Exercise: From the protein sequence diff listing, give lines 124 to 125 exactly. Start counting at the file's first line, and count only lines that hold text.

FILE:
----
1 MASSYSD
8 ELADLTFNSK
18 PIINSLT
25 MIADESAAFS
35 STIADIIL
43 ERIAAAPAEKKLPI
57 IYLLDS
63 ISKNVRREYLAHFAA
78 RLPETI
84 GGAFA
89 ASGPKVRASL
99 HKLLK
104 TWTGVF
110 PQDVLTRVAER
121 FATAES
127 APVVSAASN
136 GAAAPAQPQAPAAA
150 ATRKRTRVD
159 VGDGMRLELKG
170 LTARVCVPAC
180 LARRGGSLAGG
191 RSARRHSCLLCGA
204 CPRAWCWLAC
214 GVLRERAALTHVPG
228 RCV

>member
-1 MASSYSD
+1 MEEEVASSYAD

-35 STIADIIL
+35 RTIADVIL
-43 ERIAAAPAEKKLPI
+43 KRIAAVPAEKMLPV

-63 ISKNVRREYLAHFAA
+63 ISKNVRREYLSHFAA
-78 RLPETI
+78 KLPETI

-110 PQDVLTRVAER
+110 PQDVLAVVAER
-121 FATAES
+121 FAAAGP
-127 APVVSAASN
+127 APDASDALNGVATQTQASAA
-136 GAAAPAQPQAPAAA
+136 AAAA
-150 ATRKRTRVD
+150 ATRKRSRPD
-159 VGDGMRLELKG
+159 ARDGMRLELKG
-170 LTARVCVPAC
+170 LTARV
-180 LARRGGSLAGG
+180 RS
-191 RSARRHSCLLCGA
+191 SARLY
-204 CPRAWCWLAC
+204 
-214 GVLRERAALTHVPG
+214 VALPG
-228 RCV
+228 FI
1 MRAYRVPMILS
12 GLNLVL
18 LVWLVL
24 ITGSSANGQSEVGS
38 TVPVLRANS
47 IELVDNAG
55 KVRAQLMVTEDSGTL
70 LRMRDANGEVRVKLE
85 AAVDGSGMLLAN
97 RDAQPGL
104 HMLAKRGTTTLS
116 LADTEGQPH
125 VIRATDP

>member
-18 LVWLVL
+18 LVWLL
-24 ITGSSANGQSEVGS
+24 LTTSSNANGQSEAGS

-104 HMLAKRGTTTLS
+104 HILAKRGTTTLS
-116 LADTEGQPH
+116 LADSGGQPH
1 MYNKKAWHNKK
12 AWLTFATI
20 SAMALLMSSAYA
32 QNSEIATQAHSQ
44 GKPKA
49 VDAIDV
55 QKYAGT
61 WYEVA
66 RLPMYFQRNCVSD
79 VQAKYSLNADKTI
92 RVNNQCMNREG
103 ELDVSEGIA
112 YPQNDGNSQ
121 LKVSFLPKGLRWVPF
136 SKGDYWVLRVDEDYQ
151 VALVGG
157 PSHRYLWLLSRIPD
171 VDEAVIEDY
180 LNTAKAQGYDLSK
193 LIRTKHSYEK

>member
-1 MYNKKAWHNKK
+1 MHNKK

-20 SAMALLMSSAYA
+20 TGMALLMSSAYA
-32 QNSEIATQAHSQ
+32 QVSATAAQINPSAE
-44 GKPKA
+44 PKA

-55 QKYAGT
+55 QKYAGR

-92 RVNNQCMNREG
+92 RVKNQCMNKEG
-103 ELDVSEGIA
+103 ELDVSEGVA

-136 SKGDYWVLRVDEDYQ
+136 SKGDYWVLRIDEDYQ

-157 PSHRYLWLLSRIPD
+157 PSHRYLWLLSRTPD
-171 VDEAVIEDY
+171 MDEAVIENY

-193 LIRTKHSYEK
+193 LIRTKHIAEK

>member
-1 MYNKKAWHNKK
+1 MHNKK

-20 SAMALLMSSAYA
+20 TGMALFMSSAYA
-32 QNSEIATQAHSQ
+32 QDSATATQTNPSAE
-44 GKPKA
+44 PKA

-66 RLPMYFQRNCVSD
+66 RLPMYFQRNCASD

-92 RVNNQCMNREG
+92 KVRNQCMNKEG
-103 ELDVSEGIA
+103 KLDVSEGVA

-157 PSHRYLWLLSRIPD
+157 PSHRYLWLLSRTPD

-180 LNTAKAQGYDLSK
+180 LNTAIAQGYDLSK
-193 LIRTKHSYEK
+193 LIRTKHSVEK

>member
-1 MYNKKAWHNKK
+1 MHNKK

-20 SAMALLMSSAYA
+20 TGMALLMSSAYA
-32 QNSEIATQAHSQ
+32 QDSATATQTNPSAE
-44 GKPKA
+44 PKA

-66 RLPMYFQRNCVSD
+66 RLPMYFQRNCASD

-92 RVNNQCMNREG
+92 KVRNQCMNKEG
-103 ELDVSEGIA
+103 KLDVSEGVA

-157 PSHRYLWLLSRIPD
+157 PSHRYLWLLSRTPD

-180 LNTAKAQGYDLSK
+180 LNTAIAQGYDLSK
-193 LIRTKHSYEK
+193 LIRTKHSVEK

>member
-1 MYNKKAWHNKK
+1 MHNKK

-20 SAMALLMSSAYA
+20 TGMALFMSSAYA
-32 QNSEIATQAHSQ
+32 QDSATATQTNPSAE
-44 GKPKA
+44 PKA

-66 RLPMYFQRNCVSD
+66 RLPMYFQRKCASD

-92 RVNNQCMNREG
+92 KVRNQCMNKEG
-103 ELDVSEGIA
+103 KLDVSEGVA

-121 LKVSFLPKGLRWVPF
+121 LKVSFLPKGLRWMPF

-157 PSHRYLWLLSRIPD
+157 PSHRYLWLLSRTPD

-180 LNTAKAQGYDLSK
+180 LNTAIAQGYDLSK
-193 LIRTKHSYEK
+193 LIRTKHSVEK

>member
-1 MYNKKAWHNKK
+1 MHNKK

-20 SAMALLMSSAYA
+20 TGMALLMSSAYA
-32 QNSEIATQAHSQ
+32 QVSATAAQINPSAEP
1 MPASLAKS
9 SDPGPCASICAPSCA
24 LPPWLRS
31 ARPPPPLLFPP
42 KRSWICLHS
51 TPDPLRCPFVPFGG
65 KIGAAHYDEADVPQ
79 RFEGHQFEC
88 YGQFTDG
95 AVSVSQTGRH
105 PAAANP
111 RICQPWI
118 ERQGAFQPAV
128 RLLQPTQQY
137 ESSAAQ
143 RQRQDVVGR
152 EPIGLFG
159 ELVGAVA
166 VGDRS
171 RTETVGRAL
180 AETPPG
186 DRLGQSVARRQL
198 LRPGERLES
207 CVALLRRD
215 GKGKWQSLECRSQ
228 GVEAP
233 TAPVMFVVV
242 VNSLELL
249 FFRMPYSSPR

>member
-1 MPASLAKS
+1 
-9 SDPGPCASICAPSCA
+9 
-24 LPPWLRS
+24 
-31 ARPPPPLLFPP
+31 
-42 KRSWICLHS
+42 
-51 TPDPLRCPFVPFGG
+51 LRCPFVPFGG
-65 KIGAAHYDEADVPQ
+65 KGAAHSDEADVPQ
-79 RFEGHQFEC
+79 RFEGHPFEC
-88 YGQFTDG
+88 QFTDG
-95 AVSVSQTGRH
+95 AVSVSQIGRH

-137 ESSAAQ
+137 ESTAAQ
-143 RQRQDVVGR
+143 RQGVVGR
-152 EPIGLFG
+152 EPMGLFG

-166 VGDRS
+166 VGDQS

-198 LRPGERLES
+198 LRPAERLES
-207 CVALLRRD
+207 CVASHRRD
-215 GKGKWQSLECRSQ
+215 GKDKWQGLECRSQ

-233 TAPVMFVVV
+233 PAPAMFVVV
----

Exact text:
-193 LIRTKHSYEK
+193 LIRTKHIAEK